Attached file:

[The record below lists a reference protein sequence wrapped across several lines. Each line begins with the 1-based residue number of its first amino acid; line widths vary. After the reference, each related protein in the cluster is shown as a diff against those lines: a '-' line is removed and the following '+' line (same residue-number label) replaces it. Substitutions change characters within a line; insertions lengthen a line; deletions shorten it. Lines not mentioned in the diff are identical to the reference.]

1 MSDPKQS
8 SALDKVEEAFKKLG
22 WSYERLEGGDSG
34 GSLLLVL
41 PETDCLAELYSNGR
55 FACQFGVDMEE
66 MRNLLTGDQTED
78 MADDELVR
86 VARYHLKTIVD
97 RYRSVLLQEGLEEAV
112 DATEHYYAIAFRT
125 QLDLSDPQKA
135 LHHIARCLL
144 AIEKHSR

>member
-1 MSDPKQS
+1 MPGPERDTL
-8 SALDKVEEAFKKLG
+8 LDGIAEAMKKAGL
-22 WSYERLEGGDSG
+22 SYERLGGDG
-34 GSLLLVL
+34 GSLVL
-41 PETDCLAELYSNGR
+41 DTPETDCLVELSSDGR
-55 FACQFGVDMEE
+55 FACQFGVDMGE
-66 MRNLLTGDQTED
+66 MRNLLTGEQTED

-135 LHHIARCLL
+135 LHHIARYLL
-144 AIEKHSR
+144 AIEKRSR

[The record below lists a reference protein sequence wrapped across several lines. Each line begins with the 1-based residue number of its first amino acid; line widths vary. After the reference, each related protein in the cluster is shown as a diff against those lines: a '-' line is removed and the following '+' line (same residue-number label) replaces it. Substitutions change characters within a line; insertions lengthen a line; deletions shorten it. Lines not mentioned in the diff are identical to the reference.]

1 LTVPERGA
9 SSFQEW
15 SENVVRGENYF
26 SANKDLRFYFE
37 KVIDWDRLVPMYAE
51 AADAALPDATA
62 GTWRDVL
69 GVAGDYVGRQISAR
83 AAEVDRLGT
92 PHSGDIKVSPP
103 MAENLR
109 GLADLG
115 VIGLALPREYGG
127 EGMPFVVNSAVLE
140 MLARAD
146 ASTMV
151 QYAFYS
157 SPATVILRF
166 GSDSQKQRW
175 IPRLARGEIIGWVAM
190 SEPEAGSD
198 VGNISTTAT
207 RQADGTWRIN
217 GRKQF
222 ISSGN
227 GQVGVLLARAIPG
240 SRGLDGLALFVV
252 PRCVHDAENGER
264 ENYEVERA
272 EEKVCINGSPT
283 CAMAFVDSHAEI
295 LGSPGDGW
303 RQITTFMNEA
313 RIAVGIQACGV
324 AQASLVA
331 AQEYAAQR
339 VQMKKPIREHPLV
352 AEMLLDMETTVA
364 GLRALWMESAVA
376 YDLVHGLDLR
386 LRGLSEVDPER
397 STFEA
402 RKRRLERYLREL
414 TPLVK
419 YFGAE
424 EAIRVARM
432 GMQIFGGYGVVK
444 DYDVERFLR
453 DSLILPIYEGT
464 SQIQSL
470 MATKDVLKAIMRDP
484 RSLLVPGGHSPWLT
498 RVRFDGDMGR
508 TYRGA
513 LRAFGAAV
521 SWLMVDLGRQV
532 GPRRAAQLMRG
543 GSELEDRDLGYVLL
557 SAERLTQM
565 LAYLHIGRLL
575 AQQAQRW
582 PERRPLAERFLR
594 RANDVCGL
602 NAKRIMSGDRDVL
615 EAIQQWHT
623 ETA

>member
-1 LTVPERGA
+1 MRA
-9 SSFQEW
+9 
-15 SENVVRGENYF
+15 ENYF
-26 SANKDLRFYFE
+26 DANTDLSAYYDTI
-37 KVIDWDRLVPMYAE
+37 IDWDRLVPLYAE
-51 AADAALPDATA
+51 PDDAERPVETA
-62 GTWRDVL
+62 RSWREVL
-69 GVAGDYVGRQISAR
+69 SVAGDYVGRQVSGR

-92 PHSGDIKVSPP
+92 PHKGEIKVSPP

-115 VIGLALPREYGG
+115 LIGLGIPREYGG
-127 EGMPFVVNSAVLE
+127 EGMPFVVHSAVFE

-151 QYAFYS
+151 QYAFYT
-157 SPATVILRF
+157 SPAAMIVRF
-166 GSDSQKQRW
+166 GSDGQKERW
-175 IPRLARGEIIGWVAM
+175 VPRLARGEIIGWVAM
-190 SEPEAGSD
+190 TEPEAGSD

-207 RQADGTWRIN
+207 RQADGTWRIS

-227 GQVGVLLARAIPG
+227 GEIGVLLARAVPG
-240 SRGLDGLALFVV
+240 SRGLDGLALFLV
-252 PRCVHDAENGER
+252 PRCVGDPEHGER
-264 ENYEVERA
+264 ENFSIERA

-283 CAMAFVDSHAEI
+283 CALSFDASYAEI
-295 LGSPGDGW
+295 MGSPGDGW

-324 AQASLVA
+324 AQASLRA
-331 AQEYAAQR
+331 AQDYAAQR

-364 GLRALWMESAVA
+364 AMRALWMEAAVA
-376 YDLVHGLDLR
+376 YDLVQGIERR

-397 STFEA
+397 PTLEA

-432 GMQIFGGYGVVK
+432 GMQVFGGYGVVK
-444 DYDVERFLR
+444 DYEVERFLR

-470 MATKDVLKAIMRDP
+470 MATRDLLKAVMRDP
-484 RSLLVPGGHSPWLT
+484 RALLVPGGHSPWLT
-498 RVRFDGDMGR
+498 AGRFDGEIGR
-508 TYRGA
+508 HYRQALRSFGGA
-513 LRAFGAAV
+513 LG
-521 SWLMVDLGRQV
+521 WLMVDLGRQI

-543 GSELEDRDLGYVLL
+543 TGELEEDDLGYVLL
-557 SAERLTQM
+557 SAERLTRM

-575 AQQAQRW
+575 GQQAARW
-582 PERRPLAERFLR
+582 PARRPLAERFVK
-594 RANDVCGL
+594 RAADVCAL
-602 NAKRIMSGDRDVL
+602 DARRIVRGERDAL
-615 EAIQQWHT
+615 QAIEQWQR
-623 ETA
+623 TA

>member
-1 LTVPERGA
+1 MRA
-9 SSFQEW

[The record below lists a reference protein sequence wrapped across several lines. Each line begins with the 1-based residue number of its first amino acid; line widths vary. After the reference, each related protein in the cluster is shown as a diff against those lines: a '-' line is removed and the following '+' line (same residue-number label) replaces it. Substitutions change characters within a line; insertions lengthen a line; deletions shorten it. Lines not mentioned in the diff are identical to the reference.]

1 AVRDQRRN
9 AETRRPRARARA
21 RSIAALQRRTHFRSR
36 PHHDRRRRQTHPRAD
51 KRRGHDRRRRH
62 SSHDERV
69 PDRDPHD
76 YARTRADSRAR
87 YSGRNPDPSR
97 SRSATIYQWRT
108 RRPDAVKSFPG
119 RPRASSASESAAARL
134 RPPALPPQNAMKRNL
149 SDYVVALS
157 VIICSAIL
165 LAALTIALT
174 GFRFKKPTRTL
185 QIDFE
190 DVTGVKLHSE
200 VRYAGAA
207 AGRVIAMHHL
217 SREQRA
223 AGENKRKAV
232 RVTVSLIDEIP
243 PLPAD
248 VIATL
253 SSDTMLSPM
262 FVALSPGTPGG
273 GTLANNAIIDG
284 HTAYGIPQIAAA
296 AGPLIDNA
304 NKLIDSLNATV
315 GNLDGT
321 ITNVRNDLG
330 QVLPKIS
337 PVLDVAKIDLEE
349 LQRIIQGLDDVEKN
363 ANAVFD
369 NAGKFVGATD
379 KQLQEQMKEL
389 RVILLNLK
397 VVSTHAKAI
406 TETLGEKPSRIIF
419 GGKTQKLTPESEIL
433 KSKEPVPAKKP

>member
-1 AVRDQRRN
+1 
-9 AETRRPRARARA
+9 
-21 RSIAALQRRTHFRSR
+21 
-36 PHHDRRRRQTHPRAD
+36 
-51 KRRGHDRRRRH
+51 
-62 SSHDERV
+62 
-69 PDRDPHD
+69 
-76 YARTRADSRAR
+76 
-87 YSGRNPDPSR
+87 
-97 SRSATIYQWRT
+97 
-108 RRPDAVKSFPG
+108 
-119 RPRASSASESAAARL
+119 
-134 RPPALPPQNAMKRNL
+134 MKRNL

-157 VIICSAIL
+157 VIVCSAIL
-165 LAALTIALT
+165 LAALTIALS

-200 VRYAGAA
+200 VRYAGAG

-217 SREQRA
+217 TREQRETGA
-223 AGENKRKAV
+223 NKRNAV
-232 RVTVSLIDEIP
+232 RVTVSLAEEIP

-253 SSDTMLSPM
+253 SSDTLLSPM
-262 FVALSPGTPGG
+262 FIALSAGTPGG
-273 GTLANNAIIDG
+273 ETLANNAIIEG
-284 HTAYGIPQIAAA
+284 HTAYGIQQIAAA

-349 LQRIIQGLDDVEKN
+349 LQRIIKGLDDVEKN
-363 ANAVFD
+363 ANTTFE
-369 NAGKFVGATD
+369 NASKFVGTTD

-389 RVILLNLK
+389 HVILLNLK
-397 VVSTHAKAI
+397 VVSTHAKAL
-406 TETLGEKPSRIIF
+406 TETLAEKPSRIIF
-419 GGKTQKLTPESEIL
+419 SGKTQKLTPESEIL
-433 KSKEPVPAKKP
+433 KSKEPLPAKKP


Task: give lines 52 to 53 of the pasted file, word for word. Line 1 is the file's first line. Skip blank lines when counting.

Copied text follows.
151 QYAFYS
157 SPATVILRF